Yesterday, we got up early to start our six-hour trip to Artsakh. On the way we went to Noravank and Khor Virab. Going to Khor Virab was an especially emotional experience in that besides being a site of religious importance, it is also known to be one of the places where you can see Mt. Ararat the clearest because it is so close to the Turkish border.
Needless to say, I only felt anger knowing that a few hundred feet away there was an artificial barrier separating me from land that should and needs to belong to my people.
Thinking that those lands and those people were under the control of a foreign government strengthened mine and everyone else’s personal resolve to continue working and fighting for the Armenian Cause.
Being so close to Mt. Ararat turned all of the rhetoric we so often hear into reality. These people aren’t just words in a heghapokhagan song – they are living in circumstances that must be changed and seeing it first hand further convinced me that it’s up to us to change it.
These feelings were only strengthened when we finally arrived in Artsakh. The first thing we saw there was a group of kids playing by the hotel. They had no videogames or toys but were content running around throwing flowers at the local tourists. But the increasingly possible thought that those children might soon live under foreign rule, to grow up oppressed, only further magnified the feeling that it is up to us to do something. We can’t let these lands be taken.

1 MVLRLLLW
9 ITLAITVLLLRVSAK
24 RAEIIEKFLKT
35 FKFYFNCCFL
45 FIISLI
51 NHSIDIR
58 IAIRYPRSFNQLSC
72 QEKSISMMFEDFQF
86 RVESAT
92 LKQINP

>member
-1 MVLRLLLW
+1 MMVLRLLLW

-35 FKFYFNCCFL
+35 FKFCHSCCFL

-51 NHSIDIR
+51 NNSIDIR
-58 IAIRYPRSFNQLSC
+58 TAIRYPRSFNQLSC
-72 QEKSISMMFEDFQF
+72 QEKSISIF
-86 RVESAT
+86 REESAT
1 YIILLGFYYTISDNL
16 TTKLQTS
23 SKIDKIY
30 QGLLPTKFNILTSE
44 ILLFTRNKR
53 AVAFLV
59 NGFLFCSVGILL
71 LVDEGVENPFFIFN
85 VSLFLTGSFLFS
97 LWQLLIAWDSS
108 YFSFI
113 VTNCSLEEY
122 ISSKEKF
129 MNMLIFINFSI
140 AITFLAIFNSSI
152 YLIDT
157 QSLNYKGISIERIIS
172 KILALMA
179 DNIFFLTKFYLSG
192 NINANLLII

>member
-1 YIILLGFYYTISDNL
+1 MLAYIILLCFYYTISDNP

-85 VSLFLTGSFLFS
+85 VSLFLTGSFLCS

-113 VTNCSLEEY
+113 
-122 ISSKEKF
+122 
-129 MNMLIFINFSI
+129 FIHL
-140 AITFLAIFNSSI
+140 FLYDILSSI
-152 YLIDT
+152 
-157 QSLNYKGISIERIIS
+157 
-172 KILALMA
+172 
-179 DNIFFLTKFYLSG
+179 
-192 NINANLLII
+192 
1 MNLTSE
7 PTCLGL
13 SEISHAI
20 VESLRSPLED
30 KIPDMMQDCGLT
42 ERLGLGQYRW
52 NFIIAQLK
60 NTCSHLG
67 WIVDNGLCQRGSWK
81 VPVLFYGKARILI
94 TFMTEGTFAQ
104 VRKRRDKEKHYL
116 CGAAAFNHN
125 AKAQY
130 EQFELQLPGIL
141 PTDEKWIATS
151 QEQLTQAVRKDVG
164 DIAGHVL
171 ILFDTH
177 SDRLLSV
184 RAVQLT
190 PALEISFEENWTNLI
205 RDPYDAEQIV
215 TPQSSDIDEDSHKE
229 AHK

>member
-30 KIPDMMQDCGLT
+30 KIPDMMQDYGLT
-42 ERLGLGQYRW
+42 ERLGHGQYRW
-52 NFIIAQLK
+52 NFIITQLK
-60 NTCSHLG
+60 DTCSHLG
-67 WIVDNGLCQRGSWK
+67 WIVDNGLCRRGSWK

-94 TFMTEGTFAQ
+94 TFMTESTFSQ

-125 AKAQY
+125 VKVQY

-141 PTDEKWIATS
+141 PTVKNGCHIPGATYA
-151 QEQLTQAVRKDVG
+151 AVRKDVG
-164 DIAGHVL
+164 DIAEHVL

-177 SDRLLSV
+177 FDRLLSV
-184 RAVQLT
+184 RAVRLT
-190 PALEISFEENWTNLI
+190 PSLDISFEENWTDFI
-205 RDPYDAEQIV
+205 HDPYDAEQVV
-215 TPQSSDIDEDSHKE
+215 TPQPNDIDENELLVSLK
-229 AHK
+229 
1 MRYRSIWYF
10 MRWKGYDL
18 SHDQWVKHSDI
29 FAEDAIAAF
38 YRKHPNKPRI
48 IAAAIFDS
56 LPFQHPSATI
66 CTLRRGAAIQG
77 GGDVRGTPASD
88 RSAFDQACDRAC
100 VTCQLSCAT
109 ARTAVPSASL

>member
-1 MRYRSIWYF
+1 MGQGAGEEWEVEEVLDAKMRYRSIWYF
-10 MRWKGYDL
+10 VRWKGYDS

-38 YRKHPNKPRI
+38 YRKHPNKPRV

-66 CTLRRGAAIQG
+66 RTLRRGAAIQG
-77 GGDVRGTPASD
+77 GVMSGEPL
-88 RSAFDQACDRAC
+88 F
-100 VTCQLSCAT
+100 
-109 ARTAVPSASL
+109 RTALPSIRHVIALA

These lands were won with bloodshed and it will be kept by any means necessary as long as the diasporan Armenian population fully realizes the seriousness of the situation and that we have to do something to make sure that land remains ours. Sitting side by side with people who had fought in the war or speaking to people who had lost loved ones only cemented this realization.
The people who live here are ready to defend their land, culture and lives once again if necessary, now it is our turn to show that same willingness.